2. Topology

We will now use a different structure, namely topology, to construct a another notion of co-null set and then use that notion to prove existence of continuous functions that are nowhere differentiable.

A set ${A}$ in some topological space is nowhere dense if for all open set ${U}$, the intersection ${A\cap U}$ is not dense in ${U}$. Equivalently ${A}$ is nowhere dense if the interior of its closure, ${int(\overline{A})}$, is empty. A set is called meager if it is the countable union of nowhere dense sets. From this definition we immediately get that the countable union of meager sets is meager. Finally we call a set residual if its complement is meager, and residual sets will play the role of full measure sets. An important feature of that analogy is that countable intersection of residual sets is still a residual set.

The other important desired property is that the empty set is not residual, or in other words, the space itself is not meager. Thus we will reduce our attention only to such spaces. A very useful tool to determine if a given space is meager or not is given by the Baire Category Theorem, which states that a complete metric space is never meager.

We remark that the two notions of co-null sets–full measure and residual–are somehow “independent”, in the sense that we can have in ${{\mathbb R}}$ a meager set of full measure, and so the complement is a residual set of ${0}$ measure. This classical fact is explored in this discussion.

We now use this notion to prove the following (also classical) theorem:

Theorem 1 There exist continuous functions in ${[0,1]}$ which are nowhere differentiable, i.e., for any ${x\in [0,1]}$, the limit that defines the derivative at ${x}$ don’t exist.

Recall that ${C[0,1]}$ with the sup distance is a complete metric space, so by the Baire category theorem it is not meager. We will show that the set of nowhere differentiable functions is residual, and thus is non-empty.

Let ${E_n}$ be the set of all ${f\in C[0,1]}$ for which there is ${x_0\in [0,1]}$ (depending on ${f}$) such that ${|f(x)-f(x_0)|\leq n|x-x_0|}$ for all ${x\in [0,1]}$. We shall prove that ${E_n}$ is nowhere dense, but let’s first derive theorem 1 from the that fact.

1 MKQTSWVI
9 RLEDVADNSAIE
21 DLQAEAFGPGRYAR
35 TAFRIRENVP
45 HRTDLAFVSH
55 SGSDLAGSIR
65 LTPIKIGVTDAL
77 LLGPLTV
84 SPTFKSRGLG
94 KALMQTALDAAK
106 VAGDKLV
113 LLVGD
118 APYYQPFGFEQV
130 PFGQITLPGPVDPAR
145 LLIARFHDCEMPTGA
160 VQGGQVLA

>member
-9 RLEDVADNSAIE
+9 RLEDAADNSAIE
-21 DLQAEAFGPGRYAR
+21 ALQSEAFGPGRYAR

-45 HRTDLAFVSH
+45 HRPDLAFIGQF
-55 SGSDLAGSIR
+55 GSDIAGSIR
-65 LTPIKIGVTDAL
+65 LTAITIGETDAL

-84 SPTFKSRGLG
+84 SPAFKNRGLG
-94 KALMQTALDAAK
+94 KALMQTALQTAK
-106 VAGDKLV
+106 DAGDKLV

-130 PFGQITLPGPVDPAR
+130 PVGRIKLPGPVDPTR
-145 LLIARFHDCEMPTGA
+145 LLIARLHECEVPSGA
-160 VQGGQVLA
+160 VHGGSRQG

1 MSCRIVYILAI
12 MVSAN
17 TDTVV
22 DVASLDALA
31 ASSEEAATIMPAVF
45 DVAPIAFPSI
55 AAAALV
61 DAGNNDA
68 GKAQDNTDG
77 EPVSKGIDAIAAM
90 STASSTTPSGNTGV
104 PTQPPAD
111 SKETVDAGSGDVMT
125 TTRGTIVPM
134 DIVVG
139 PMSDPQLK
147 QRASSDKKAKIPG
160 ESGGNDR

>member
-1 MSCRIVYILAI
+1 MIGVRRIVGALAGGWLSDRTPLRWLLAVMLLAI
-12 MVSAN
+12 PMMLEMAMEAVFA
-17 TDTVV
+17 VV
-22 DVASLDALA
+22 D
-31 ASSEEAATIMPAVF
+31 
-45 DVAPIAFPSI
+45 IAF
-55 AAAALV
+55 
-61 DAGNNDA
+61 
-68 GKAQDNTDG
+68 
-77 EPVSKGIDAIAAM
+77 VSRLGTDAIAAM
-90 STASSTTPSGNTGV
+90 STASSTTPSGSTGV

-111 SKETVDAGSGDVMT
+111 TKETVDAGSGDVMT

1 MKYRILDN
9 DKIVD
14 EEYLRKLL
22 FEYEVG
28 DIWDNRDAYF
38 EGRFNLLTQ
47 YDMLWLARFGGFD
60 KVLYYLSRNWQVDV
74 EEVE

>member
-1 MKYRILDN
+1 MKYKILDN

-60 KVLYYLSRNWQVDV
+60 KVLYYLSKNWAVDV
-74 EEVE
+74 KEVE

Let ${f\in C[0,1]}$ be differential at some point, say ${x_0\in [0,1]}$. Define the function ${g}$, by ${g(x)=\frac{f(x)-f(x_0)}{x-x_0}}$ if ${x\neq x_0}$ and ${g(x_0)=f^\prime(x_0)}$. By construction ${g}$ is continuous in the compact set ${[0,1]}$ and so it is bounded. If ${n}$ is a natural number which bounds ${g}$, then ${f\in E_n}$. We conclude that the residual set ${C[0,1]\setminus \bigcup E_n}$ contains only nowhere differentiable functions.

We now prove that ${E_n}$ is indeed nowhere dense by contradiction: if ${E_n}$ is not nowhere dense then the closure of ${E_n}$ contains an open set. Assume that ${B(f,r)\subset \overline{E_n}}$. We can find ${g\in B(f,r)}$ such that ${g}$ is piecewise linear with finitely many linear pieces of slope ${\pm 2n}$. One way to do this is to first find, using Weierstrass theorem, a polynomial ${p}$ in ${B(f,R/2)}$ and then find ${g\in B(p,r/2)}$. Then ${g}$ is the limit of some sequence, say ${\{g_k\}_k}$ of functions in ${E_n}$.

Let ${[a,b]}$ be the smallest piece in which ${g}$ is linear (of slope ${\pm 2n}$). Let ${k}$ big enough such that ${\|g-g_k\|<(b-a)n/2}$. Let ${x_0\in [0,1]}$ such that ${|g_k(x)-g_k(x_0)|\leq n|x-x_0|}$ for all ${x\in [0,1]}$. Then ${x_0}$ is in some interval ${[c,d]}$ where ${g}$ is linear. We have: